Projects With The CRWD


The Cedar River Watershed District took the lead on constructing a Rain Garden Demonstration Site at the JC Hormel Nature Center. This Rain Garden site will collect, store and filter the runoff from the parking lot at the Nature Center. Presently the runoff flows into a ravine which then outlets into Dobbins Creek.

What is a Rain Garden? A Rain Garden is a colorful, perennial planting designed to capture and filters rain water that otherwise runoff. It is a garden in a shallow depression. A rain garden holds and filters the runoff for a few hours or a day at the most.

Dan Regner, President of the Watershed District, planned and engineered this project and organized several partners that volunteered their time and equipment. -Austin Park & Rec - Site Prep work

 -Super Fresh – Plants & Plant Selection

 -Lee Hanson Excavating - Backhoe and Operator

 -Bustad Dozing and Excavating - Skid steer and Operator

 -Mower County - Tile, Topsoil and Sand

 -City of Austin – Mulch, Leaf Compost, Rock and Rip Rap

 -Friends of the Nature Center – Funding for Native Plants

 -Board of Managers, Mower SWCD and NRCS, Nature Center Staff- Planting & Mulching Rain Garden

Construction of the rain garden took place in May & June of 2008.


Summary: Provide Cost-Share incentive for projects that provide addition storage than what would be designed for a typical wetland restoration project. Funds may also be used to cost-share a wetland restoration which is not enrolled in a program.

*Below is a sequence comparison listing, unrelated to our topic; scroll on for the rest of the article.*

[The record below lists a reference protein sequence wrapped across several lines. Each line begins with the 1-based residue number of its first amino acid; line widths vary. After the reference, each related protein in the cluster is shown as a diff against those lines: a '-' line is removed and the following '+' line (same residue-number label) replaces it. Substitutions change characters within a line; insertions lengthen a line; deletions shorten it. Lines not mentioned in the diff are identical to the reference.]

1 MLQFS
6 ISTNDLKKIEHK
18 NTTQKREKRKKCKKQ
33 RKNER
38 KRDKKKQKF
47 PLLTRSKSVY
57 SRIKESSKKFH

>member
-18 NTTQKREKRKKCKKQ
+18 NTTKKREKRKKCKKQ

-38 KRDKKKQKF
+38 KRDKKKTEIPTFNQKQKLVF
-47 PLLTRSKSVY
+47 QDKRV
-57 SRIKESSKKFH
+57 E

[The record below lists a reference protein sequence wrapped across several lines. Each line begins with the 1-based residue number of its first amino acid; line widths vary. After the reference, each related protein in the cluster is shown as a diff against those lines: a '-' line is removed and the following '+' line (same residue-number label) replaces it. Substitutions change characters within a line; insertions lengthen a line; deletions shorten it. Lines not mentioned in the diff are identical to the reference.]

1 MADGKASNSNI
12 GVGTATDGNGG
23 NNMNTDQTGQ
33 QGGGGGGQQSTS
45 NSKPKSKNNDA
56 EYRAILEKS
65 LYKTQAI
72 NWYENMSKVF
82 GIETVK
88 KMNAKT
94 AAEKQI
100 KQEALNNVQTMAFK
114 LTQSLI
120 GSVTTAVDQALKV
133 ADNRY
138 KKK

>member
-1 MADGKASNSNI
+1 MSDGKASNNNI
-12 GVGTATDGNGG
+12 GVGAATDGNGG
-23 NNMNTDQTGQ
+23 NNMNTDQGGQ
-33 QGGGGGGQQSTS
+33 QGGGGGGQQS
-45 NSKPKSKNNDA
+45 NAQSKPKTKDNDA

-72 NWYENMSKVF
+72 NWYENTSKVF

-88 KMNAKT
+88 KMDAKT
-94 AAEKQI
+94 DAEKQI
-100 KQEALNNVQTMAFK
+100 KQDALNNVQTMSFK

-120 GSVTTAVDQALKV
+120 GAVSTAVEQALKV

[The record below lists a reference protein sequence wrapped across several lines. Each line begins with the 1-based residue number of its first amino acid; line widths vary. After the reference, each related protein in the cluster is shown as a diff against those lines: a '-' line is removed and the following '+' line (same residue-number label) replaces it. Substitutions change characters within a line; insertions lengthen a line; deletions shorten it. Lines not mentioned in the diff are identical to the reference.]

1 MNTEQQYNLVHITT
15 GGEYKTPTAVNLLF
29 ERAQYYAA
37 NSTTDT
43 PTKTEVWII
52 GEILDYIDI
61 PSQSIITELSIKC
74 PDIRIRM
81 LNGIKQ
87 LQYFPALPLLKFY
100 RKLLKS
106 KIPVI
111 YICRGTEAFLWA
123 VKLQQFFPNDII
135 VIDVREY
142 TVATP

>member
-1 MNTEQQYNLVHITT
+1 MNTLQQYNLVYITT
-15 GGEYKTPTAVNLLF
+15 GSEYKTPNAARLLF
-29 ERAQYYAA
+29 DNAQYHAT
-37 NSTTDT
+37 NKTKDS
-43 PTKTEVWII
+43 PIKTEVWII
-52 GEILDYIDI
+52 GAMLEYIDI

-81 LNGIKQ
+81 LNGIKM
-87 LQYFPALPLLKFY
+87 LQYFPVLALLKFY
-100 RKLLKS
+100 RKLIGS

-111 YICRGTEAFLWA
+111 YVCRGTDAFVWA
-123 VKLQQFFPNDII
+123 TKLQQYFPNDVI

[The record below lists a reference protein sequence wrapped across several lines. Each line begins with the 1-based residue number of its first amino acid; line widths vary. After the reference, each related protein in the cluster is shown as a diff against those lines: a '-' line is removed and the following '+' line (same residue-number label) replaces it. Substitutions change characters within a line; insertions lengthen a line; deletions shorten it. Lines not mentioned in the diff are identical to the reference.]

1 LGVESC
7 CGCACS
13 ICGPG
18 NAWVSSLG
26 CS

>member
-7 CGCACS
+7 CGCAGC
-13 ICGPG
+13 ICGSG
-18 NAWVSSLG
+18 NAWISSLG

Eligibility: Projects which restore a drained or partially drained wetland and maximize storm water treatment and storage.

Funding: 100% of costs associated with constructing project. Construction plans and cost-estimate need to be provided prior to approval.

Budget: $5,000


The Cedar River Watershed District and the Mower Soil and Water Conservation District have received an $111,000 grant for surface water monitoring from the Minnesota Pollution Control Agency (MPCA). The grant will cover chemical analysis of 20 samples at 11 sites in the watershed for 2 years. The streams will also be sampled on site for dissolved oxygen, flow, pH, turbidity, and temperature. The collected data will be used for MPCA to assess the Cedar River and its tributaries. Collected data will also be available to the public at at the end of each monitoring season.

As a part of the grant we are looking for volunteers to sign up as citizen stream monitors with MPCA. Citizens would monitor a site near their homes for rainfall, stream stage, turbidity, and general conditions throughout the summer. If you would like to volunteer, please contact the Matt Taylor at the Mower SWCD at 507-434-2603. Information about the MPCA Citizen Stream Monitoring Program is available on the web at